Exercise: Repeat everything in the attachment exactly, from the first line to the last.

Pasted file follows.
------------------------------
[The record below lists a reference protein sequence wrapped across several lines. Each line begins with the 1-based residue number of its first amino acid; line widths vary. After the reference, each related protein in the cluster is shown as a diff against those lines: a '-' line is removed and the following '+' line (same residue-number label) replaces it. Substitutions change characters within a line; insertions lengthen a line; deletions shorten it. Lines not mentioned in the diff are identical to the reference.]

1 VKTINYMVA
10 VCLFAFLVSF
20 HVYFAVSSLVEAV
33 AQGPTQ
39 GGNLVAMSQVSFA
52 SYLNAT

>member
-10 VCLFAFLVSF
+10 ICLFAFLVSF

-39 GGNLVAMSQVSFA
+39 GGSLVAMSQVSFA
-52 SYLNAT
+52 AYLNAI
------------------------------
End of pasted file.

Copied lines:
[The record below lists a reference protein sequence wrapped across several lines. Each line begins with the 1-based residue number of its first amino acid; line widths vary. After the reference, each related protein in the cluster is shown as a diff against those lines: a '-' line is removed and the following '+' line (same residue-number label) replaces it. Substitutions change characters within a line; insertions lengthen a line; deletions shorten it. Lines not mentioned in the diff are identical to the reference.]

1 VKTINYMVA
10 VCLFAFLVSF
20 HVYFAVSSLVEAV
33 AQGPTQ
39 GGNLVAMSQVSFA
52 SYLNAT

>member
-10 VCLFAFLVSF
+10 ICLFAFLVSF

-39 GGNLVAMSQVSFA
+39 GGSLVAMSQVSFA
-52 SYLNAT
+52 AYLNAI